PTEN loss does not predict for response to RAD001 (everolimus) in a glioblastoma orthotopic xenograft test panel

Lin Yang, Michelle J. Clarke, Brett L. Carlson, Ann C. Mladek, Mark A. Schroeder, Paul Decker, Wenting Wu, Gasparj Kitange, Patrickt Grogan, Jennie M. Goble, Joon Uhm, Evanthia Galanis, Caterina Giannini, Heidi A. Lane, C. David James, Jann N. Sarkaria

Research output: Contribution to journalArticlepeer-review

48 Scopus citations


Purpose: Hyperactivation of the phosphatidylinositoi 3-kinase/Akt signaling through disruption of PTEN function is common in glioblastoma multiforme, and these genetic changes are predicted to enhance sensitivity to mammalian target of rapamycin (mTOR) inhibitors such as RAD001 (everolimus). Experimental Design: To test whether PTEN loss could be used as a predictive marker for mTOR inhibitor sensitivity, the response of 17 serially transplantable glioblastoma multiforme xenografts was evaluated in an orthotopic therapy evaluation model. Of these 17 xenograft lines, 7 have either genomic deletion or mutation of PTEN. Results: Consistent with activation of Akt signaling, there was a good correlation between loss of PTEN function and elevated levels of Akt phosphorylation. However, of the 7 lines with disrupted PTEN function, only 1 tumor line (GBM10) was significantly sensitive to RAD001 therapy (25% prolongation in median survival), whereas 1 of 10 xenograft lines with wild-type PTEN was significantly sensitive to RAD001 (GS22; 34% prolongation in survival). Relative to placebo, 5 days of RAD001 treatment was associated with a marked 66% reduction in the MIB1 proliferation index in the sensitive GBM10 line (deleted PTEN) compared with a 25% and 7% reduction in MIB1 labeling index in the insensitive GBM14 (mutant PTEN) and GBM15 (wild-type PTEN) lines, respectively. Consistent with a cytostatic antitumor effect, bioluminescent imaging of luciferase- transduced intracranial GBM10 xenografts showed slowed tumor growth without significant tumor regression during RAD001 therapy. Conclusion: These data suggest that loss of PTEN function is insufficient to adequately predict responsiveness to mTOR inhibitors in glioblastoma multiforme.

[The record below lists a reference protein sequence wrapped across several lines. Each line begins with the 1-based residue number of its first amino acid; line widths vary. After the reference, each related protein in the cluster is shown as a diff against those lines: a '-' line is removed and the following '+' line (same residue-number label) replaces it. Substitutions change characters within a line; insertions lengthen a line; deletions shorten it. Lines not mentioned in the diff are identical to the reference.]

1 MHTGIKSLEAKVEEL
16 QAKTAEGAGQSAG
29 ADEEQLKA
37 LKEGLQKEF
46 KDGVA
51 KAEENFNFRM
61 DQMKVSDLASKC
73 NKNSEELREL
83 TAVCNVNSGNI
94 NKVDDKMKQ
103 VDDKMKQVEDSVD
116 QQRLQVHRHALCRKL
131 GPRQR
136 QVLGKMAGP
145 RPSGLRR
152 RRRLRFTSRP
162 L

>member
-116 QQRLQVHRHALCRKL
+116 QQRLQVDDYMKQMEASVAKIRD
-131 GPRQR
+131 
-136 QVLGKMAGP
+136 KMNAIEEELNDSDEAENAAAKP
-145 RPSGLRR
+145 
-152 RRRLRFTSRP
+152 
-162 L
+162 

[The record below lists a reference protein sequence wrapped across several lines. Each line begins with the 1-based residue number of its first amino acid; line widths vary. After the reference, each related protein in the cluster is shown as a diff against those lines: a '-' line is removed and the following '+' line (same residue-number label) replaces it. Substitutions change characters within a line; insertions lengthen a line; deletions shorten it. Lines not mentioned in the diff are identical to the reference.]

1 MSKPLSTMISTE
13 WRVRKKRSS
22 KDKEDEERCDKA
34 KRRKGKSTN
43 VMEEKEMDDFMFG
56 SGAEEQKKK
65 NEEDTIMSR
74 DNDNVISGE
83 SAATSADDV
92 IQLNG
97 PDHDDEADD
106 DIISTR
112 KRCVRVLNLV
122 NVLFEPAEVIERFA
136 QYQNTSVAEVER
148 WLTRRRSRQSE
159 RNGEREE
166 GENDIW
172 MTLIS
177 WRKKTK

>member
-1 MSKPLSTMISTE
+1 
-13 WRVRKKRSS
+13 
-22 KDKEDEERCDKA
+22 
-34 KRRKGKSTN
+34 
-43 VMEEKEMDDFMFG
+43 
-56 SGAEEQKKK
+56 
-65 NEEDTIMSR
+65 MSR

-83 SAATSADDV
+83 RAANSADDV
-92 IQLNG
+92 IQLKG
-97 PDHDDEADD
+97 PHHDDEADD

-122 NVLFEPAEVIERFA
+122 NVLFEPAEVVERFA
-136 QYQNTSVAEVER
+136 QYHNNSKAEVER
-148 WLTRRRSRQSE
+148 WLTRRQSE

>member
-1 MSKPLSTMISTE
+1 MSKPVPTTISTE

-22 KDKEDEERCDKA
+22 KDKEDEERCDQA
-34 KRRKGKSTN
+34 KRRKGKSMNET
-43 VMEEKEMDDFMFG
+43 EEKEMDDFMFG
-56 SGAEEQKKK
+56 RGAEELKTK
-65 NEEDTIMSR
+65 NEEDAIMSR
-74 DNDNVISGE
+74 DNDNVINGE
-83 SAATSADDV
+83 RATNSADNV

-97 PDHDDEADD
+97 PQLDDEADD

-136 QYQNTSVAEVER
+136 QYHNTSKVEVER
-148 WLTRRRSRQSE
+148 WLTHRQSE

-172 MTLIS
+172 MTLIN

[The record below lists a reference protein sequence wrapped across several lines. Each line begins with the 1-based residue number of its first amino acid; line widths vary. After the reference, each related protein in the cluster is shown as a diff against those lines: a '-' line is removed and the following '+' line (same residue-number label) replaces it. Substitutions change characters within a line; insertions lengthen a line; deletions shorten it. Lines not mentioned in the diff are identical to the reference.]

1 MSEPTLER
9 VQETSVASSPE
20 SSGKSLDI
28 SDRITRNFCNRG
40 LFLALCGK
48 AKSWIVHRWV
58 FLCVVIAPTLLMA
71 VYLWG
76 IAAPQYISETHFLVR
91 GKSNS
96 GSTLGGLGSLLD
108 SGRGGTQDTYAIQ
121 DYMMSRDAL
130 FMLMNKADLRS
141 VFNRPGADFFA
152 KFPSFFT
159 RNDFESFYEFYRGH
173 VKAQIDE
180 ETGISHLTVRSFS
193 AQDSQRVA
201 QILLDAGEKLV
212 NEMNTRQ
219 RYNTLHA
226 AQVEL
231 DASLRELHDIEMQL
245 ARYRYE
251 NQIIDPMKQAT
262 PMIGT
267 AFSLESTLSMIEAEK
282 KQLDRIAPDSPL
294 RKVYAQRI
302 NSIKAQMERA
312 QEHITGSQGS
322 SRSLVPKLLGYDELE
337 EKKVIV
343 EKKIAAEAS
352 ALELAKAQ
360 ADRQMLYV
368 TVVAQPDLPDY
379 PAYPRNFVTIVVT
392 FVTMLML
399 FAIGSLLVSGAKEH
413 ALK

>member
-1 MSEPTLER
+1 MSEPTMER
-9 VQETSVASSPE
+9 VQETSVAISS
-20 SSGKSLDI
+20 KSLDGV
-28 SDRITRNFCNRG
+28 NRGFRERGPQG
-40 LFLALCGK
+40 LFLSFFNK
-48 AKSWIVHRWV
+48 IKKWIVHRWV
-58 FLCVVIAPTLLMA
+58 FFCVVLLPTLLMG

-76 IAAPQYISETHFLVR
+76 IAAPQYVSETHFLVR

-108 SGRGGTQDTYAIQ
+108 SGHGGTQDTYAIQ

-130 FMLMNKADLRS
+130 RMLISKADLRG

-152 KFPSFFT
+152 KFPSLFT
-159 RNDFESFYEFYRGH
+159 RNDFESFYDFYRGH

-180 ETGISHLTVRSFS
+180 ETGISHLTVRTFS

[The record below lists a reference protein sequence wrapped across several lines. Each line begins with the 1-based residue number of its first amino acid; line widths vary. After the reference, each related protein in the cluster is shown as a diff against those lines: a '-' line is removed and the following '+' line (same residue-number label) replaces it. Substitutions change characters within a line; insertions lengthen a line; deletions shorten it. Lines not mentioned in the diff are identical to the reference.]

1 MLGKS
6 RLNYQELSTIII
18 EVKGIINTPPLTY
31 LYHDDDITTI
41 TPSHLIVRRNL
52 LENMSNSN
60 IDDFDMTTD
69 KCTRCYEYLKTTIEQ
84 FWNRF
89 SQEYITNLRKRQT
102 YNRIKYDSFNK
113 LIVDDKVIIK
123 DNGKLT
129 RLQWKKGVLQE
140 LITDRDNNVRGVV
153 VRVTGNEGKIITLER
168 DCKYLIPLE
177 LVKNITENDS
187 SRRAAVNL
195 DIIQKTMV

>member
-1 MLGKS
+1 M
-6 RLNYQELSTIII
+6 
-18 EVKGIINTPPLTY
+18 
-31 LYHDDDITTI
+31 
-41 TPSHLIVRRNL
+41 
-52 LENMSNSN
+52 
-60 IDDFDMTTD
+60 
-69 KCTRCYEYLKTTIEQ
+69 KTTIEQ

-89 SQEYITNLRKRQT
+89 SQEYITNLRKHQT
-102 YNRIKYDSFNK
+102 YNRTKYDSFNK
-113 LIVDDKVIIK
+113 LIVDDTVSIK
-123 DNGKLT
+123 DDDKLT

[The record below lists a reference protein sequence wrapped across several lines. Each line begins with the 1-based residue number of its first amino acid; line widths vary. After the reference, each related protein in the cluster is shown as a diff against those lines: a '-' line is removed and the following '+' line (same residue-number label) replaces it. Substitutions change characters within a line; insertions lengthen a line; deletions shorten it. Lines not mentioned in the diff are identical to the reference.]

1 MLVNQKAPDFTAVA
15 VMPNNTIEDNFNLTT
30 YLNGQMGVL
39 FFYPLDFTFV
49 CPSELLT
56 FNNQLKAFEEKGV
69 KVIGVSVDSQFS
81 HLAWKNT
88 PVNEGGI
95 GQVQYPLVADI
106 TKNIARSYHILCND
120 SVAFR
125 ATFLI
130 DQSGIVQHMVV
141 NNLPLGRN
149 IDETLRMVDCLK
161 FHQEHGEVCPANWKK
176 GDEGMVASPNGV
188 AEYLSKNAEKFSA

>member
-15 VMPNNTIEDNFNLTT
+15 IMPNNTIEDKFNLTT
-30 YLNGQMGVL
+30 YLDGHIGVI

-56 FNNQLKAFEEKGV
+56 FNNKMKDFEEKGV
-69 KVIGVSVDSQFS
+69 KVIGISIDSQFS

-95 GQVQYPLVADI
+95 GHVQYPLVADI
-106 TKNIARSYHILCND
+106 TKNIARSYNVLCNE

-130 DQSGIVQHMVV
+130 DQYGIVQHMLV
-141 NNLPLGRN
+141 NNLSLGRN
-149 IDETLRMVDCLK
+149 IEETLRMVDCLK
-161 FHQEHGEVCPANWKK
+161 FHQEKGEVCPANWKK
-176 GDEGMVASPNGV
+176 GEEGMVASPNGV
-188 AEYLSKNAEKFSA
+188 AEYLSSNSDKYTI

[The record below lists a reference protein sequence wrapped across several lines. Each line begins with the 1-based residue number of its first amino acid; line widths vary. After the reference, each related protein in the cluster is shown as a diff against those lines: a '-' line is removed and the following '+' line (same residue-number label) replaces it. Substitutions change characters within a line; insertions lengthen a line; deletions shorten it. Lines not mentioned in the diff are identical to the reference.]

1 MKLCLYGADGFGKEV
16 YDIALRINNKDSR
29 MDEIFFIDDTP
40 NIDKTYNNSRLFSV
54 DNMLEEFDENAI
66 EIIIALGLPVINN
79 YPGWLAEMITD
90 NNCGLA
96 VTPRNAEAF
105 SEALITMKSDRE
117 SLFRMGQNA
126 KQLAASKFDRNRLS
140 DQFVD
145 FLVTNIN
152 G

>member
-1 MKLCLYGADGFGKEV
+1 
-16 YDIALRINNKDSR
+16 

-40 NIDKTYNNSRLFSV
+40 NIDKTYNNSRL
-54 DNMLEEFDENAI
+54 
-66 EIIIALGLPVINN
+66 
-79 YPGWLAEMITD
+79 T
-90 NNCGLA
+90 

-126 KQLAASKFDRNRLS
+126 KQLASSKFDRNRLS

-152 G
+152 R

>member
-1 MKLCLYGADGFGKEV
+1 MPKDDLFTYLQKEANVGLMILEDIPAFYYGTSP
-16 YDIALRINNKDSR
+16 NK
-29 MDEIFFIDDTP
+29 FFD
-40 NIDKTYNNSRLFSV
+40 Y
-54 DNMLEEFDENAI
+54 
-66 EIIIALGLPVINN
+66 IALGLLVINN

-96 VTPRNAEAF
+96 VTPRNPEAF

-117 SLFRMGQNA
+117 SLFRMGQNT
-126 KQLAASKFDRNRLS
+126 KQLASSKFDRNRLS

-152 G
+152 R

Original languageEnglish (US)
Pages (from-to)3993-4001
Number of pages9
JournalClinical Cancer Research
Issue number12
StatePublished - Jun 15 2008
Externally publishedYes


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